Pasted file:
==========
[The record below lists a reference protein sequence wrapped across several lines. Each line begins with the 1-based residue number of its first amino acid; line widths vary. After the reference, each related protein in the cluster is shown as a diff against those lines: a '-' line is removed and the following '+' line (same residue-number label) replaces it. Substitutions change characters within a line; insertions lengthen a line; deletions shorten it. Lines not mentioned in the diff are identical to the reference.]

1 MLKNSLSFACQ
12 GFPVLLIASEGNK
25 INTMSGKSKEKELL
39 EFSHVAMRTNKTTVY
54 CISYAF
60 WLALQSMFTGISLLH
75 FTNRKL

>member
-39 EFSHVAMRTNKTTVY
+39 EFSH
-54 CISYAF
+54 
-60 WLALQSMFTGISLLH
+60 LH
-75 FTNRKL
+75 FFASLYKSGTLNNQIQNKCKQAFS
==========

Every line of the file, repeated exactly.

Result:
[The record below lists a reference protein sequence wrapped across several lines. Each line begins with the 1-based residue number of its first amino acid; line widths vary. After the reference, each related protein in the cluster is shown as a diff against those lines: a '-' line is removed and the following '+' line (same residue-number label) replaces it. Substitutions change characters within a line; insertions lengthen a line; deletions shorten it. Lines not mentioned in the diff are identical to the reference.]

1 MLKNSLSFACQ
12 GFPVLLIASEGNK
25 INTMSGKSKEKELL
39 EFSHVAMRTNKTTVY
54 CISYAF
60 WLALQSMFTGISLLH
75 FTNRKL

>member
-39 EFSHVAMRTNKTTVY
+39 EFSH
-54 CISYAF
+54 
-60 WLALQSMFTGISLLH
+60 LH
-75 FTNRKL
+75 FFASLYKSGTLNNQIQNKCKQAFS